The Earth Ozone Layer Recovers From Industrial Chemical Waste Destruction as the Ozone Layer Is Recovering, Earth’s ozone layer, which has been much reduced by industrial chemicals such as chlorofluorocarbons (CFCs), is starting to show evidence of recovery.
One of the most-anticipated questions in environmental science may have been answered last week. Earth’s long-beleaguered ozone layer, which has been much reduced by industrial chemicals such as chlorofluorocarbons (CFCs), is starting to show evidence of recovery.
Scientists have long suspected that the ozone layer would recover on its own after governments signed the Montreal Protocol in 1987 and its follow-up amendments, but they did not know when this would happen. Scientists in the United States and the United Kingdom, who have examined the data set of ozone-layer information since 2000, believe they have seen the first real proof of the ozone layer’s healing.
The ozone layer is the region of the upper atmosphere, between roughly 15 and 35 km (9 and 22 miles) above Earth’s surface, containing relatively high concentrations of ozone molecules (O3).
During the 1970s and ’80s, scientific studies revealed that CFCs, halons, and other chlorine-containing chemicals released by industry were reacting chemically with ozone, stripping away single oxygen atoms and reducing the thickness of the layer.
The ozone layer blocks much of the incoming ultraviolet radiation from the Sun, and its thinning (which has resulted in the development of “ozone holes” over the Arctic Ocean and Antarctica during each region’s coldest months) has been linked to increasing rates of skin cancer, eye cataracts, and genetic and immune-system damage. The Montreal Protocol, initially signed by 46 countries and later adopted by nearly 200 signatories, was the treaty that guided the rapid systematic phase-out of ozone-depleting chemicals (ODCs).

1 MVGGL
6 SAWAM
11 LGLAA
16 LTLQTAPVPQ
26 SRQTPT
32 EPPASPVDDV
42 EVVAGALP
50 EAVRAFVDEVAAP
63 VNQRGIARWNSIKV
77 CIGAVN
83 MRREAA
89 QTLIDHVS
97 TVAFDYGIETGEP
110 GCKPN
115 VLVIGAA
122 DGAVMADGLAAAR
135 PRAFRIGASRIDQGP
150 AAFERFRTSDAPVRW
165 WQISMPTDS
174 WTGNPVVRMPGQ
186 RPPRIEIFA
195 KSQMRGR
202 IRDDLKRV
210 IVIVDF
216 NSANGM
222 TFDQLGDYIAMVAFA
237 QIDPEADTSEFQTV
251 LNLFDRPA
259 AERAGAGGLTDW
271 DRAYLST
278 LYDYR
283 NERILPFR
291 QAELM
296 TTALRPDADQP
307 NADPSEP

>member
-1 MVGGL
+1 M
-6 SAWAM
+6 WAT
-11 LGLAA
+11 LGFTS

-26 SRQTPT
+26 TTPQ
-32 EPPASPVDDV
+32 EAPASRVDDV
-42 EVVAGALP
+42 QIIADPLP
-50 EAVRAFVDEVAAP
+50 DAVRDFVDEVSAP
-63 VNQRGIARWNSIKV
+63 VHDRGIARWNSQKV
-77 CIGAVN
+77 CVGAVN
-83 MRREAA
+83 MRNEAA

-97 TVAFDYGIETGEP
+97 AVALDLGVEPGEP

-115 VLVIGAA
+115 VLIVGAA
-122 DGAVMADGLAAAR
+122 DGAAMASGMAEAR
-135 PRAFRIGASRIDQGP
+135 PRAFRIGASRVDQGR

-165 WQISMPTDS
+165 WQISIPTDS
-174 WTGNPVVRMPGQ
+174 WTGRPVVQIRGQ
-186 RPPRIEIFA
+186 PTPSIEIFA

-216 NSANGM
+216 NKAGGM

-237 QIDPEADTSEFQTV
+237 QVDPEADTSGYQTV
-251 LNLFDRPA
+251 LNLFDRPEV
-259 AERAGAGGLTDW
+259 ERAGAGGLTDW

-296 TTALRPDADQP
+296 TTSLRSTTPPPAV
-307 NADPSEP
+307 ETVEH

With ozone-depleting chemical (ODC) production halted, the world waited for signs of recovery. It wasn’t until 2014 that scientists observed the first small increases in stratospheric ozone in more than 20 years; however, a study published in June 2016 was confident enough to announce proof of the good news. The study, which tracked the evolution of the size of the ozone hole over Antarctica, observed that the Antarctic ozone hole had declined by half the size of the continental U.S. between 2000 and 2015.
On a planet plagued by a host of environmental problems, this announcement offered hope that the ozone layer would one day return to normal (perhaps sometime between 2040 and 2070) and hope that governments could set aside their differences to solve a serious environmental problem.
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